As the countdown to the October 2nd kickoff of a special session of the Colorado General Assembly to address a drafting error in legislation this year that’s costing special tax districts like RTD Denver millions in uncollected marijuana tax revenue, 9NEWS’ Brandon Rittiman tried to sort out earlier this week the whys and wherefores:
Colorado’s 100 state lawmakers will trudge up the capitol steps for at least three days of extra work in October—all because of a technical error in a bill they passed earlier this year.
The major political parties don’t agree on whether this is an emergency that warrants calling a special session—the next regular session in only months away in January—but they do at least agree on what the problem is…
By removing marijuana from the group of things subject to regular sales taxes, special districts and other limited purpose governmental entities could no longer collect sales tax on retail marijuana.
“Consequently, those entities have experienced, and will continue to experience, reductions in revenue that jeopardize their ability to provide services to their constituents… a correction is needed to ensure services are not unintentionally diminished,” said Hickenlooper in the executive order.
As we discovered late last week, Republicans not only are aware of the error in this legislation that’s costing special districts millions, GOP Sen. Jerry Sonnenberg had already filed a draft bill for the 2018 legislative session to fix the error. In their initial angry response to Gov. John Hickenlooper’s executive order calling the special session, Republicans never once mentioned this critical detail.
After we exposed the existence of a Republican bill to accomplish the goal of the special session last Friday, Sen. Sonnenberg responded:
— Jerry Sonnenberg (@RepSonnenberg) September 16, 2017
The problem? That statement is ridiculous. Every month that goes by is costing money to these special districts, something that everyone agrees was not intended. Waiting until January would cost RTD alone an estimated $3 million–far more than the cost of a special session. If the problem is worth fixing at all, why would you not avert the loss of millions of dollars to these districts by acting now? It just doesn’t make sense.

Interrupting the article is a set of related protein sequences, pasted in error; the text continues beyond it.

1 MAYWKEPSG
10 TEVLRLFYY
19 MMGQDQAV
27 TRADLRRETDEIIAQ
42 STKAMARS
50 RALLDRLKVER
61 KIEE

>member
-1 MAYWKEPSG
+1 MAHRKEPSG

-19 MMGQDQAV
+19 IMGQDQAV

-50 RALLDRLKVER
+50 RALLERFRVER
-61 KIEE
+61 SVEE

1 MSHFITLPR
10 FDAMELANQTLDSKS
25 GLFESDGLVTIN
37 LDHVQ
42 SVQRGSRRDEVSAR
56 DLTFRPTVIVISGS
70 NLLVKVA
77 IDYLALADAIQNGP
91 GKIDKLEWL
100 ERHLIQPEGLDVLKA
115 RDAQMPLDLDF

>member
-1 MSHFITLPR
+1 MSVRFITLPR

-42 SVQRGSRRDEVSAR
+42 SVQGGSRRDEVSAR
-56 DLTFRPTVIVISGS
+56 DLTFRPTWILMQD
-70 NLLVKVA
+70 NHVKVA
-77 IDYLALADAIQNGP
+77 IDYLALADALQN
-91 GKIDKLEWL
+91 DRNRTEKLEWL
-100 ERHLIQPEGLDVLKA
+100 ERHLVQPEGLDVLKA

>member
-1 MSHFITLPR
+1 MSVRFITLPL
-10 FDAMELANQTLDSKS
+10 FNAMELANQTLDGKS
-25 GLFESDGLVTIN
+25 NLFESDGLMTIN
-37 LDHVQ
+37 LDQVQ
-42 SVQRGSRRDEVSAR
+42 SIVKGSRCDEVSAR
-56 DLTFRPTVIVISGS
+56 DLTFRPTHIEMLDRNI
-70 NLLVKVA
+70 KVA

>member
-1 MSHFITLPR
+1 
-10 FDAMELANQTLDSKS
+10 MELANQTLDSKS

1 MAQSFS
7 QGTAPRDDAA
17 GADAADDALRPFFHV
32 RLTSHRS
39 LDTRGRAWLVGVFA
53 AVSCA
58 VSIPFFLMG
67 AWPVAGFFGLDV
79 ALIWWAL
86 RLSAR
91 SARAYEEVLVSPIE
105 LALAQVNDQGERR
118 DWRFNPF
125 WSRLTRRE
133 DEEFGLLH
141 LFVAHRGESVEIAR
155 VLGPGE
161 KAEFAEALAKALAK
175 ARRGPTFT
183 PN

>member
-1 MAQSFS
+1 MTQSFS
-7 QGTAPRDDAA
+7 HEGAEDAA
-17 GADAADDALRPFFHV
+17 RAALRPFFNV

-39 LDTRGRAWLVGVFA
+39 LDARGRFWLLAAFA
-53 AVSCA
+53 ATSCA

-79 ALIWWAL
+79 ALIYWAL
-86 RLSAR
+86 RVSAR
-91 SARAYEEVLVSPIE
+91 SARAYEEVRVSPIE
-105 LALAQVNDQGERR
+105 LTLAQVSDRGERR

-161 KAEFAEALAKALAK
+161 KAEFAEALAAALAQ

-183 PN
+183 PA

Here’s the real problem: Sen. Sonnenberg, the prime Republican sponsor of this year’s grand bargain legislation that included the drafting error cutting off special districts from marijuana tax revenue and a possible future congressional candidate, has taken heavy fire from far-right activists at the Independence Institute and Americans for Prosperity for what they see as an apostasy against the 1992 Taxpayer’s Bill of Rights (TABOR). Their position, that a statewide campaign and vote was needed to make the changes in this year’s bill, wasn’t agreed with by Gov. Hickenlooper, the state’s Republican attorney general, or the majority of legislators–and in the end AFP lost the fight and SB267 was signed into law.
Now that this mistake has been discovered that is costing special tax districts millions of dollars, these same activist groups are pressuring Republicans to not fix the problem at all:
— Michael Fields (@MichaelCLFields) September 20, 2017
As you can see, AFP-Colorado has leapt right past the question of whether to fix the problem now or wait until January–by declaring that any such fix requires a statewide vote of the people. That’s not a position either directly or indirectly supported by legal opinions from the AG or rulings by the Supreme Court, who have consistently interpreted TABOR in favor of allowing the state to carry out basic functions–and yes, to get around TABOR’s obtrusive yet narrow wording where necessary in order to do so.
Look, we get that TABOR’s defenders view it as obligative to defend the 1992 law’s provisions to to the smallest semantic detail, but in this case they are rapidly descending into self-reinforcing nonsense. No reasonable observer of this process would conclude it’s justified to demand a multimillion-dollar statewide election campaign to fix a drafting error in legislation that is doing immediate harm. If anything, this dogmatic insistence on manufacturing an unworkable situation from a simple drafting error exposes the underlying motivations of the law’s defenders: to make it harder to govern. To blame the system instead of fixing the error. To use the hurdles TABOR imposes to break government, not to fix it.
This kind of intransigent nonsense may be what TABOR’s convicted felon tax cheat author intended, but the 52% of Colorado voters in 1992 who voted for TABOR should be horrified by the destructive nonsense their vote 25 years ago is being used to justify today.